Looking back on the campus safety transition

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Officers Carlos Tijerna and John Coulter stand in front of the campus map located in the new University of Dallas police department office. Photo by Gabriela McCausland.

Seven months after the Campus Safety Office became an official police station, both campus safety officers and police officers agree that the transition has created a well-balanced team that is able to serve the University of Dallas community better than before.

Despite initial concern that new officers could weaken the community atmosphere, long-time CSO officers say that this is not the case.

Charlie Steadman, director of campus safety, has been involved with UD since he came as a student in 1968.

When the UD Police Department (UDPD) was first proposed, Steadman was concerned that the police officers would cause division because they would not understand what UD is.

“They have to care about the community,” Steadman said. “That was the key. And they do.”

The campus safety team is improved by the complementary skills of campus security officers and police officers, according to Steadman.

“We have the institutional knowledge, and they have the police experience,” Steadman said. “And the the combination of the two things is just unbeatable.”

John Coulter, a UD police officer who joined the department over the summer, echoed this sentiment.

“It’s been an easy transition working with these guys because they have so much knowledge of the campus,” Coulter said.

Many of the police officers have worked with Chief Russell Greene, the head of the new campus police department, for a long time.

Another positive effect of the transition is that UDPD can now more easily coordinate efforts with Irving PD, Steadman said.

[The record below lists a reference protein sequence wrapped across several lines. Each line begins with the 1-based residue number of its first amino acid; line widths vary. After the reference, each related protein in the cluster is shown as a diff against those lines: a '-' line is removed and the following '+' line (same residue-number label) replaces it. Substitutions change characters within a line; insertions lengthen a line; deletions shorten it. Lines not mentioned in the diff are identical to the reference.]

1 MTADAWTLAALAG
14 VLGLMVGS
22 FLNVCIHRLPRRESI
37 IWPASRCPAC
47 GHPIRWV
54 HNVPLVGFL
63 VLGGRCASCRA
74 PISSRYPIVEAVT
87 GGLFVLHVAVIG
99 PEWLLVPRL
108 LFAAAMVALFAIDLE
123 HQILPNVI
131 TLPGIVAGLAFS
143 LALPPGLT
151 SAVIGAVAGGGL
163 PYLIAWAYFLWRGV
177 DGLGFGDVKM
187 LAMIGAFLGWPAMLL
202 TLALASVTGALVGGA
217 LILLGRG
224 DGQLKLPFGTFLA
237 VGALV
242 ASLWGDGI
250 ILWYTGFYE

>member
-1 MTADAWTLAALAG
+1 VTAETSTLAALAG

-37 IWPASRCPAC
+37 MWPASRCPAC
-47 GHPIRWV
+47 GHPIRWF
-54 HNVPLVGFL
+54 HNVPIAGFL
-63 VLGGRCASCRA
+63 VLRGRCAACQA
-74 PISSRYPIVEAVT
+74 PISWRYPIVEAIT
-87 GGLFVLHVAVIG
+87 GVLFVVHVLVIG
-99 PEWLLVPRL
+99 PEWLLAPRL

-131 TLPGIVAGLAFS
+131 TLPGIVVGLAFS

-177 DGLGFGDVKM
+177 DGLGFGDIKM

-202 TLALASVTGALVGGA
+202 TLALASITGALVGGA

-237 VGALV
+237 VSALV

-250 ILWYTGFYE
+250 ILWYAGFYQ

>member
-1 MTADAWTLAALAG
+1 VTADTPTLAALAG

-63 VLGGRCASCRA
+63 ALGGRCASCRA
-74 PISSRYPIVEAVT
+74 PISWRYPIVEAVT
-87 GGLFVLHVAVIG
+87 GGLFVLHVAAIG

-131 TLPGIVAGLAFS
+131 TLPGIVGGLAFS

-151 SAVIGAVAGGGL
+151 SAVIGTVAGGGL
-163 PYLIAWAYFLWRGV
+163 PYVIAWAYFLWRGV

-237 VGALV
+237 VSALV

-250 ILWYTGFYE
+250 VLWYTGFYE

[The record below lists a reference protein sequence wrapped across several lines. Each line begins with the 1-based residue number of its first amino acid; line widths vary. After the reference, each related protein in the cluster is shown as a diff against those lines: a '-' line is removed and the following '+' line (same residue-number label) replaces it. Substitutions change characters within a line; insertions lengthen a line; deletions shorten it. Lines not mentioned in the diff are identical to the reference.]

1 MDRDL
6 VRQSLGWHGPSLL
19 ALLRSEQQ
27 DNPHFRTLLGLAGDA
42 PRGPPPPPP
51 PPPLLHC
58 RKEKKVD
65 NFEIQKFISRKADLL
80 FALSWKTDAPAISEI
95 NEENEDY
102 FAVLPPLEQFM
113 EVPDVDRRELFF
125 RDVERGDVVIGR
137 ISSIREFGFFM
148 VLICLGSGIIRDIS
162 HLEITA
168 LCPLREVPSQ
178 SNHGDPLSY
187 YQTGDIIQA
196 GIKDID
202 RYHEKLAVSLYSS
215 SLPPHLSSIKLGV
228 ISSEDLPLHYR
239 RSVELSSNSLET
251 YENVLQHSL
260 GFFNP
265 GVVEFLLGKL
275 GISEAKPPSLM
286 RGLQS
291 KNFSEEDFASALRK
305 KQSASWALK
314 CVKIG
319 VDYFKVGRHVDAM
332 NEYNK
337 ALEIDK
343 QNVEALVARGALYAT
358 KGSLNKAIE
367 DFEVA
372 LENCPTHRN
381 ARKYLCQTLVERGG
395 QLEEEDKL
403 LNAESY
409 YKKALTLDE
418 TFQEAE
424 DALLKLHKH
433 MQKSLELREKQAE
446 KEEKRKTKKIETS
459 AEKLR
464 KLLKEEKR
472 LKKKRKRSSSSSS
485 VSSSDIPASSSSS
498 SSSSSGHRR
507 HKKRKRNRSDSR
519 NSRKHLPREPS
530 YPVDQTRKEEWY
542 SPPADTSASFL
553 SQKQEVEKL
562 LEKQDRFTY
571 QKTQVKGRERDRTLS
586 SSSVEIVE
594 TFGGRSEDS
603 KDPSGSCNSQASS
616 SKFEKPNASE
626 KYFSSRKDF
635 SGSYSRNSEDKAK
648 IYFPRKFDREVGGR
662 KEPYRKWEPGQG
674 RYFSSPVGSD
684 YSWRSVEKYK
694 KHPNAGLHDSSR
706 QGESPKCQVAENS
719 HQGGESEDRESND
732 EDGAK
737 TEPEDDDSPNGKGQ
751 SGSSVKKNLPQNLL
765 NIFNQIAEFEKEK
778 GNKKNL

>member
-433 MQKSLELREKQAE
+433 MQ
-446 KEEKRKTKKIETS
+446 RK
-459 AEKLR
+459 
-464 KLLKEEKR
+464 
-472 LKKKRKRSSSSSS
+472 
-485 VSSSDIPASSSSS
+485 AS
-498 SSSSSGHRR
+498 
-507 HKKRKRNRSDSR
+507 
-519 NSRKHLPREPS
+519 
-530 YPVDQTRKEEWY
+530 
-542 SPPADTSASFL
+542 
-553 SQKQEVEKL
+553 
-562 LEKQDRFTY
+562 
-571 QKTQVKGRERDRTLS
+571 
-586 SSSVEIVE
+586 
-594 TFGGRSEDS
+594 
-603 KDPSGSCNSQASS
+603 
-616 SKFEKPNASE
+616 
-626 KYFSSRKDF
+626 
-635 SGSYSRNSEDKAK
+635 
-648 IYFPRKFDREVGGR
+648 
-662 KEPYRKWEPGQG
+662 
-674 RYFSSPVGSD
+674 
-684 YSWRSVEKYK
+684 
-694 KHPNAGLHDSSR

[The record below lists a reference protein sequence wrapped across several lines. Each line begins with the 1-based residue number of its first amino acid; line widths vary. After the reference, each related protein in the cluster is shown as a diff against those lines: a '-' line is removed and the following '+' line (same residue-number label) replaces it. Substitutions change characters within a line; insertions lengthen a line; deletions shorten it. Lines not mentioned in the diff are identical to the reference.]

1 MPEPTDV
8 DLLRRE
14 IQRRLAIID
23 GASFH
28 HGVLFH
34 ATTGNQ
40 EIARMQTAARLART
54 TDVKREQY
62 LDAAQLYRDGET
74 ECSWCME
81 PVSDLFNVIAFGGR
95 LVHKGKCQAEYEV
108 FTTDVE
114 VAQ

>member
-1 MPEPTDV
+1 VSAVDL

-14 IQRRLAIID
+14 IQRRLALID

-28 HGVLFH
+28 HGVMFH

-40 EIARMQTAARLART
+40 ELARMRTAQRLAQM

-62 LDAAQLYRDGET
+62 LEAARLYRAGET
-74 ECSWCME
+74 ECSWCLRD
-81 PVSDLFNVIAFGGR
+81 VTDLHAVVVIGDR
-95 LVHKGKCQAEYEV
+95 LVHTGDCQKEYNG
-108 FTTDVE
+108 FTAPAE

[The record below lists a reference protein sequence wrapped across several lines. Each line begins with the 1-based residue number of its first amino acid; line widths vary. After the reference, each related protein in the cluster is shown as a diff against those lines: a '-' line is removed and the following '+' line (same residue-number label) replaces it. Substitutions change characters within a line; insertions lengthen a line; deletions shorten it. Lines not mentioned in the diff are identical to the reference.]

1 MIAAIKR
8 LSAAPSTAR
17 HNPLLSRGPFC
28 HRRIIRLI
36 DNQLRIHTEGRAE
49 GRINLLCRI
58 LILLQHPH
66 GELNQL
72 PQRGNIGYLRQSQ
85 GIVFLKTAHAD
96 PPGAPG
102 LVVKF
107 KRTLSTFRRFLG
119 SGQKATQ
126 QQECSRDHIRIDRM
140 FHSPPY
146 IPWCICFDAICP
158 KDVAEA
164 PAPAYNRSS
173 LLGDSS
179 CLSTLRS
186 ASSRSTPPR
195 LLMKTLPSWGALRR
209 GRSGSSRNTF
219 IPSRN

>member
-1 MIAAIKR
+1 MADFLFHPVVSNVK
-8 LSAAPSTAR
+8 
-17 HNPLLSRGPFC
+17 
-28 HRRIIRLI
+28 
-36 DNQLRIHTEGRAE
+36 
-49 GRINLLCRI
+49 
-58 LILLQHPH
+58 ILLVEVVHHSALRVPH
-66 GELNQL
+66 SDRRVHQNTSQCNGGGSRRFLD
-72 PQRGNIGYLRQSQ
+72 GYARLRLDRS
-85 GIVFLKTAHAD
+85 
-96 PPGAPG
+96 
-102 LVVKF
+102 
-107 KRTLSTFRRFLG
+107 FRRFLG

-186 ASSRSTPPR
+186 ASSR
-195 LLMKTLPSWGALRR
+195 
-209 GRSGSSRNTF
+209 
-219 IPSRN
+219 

For example, the police presence on Northgate Drive has been a team effort of Irving and UDPD to decrease the speed of cars and protect students as they walk to campus.

Protecting campus is all about the people who make up the community.

“It’s all about the students and the character of the students,” Steadman said. “I don’t guard buildings. The buildings could burn down as long as the students are ok.”

For Steadman, UD is more than a work environment.

“My grandchildren were raised on this campus,” Steadman said. “I brought them here to play baseball and learn how to ride a bicycle.”

When asked about the UD students, he responded positively about his observance of their caliber.

“I’m proud of y’all,” Steadman said. “You have good character. It’s not that nobody makes mistakes, but overall, I’d trust you with my grandchildren.”

Altogether, the state of campus security is secure.

“Twenty-two years working here and I’m happier now than I’ve been in a long long time,” Steadman said of the new police officers. “I’m proud to be serving with them. They’re the highest quality police officers you will find anywhere.”

Steadman offered best evidence of the success of the transition with his own experience.

“My blood pressure is 20 points lower,” he said.

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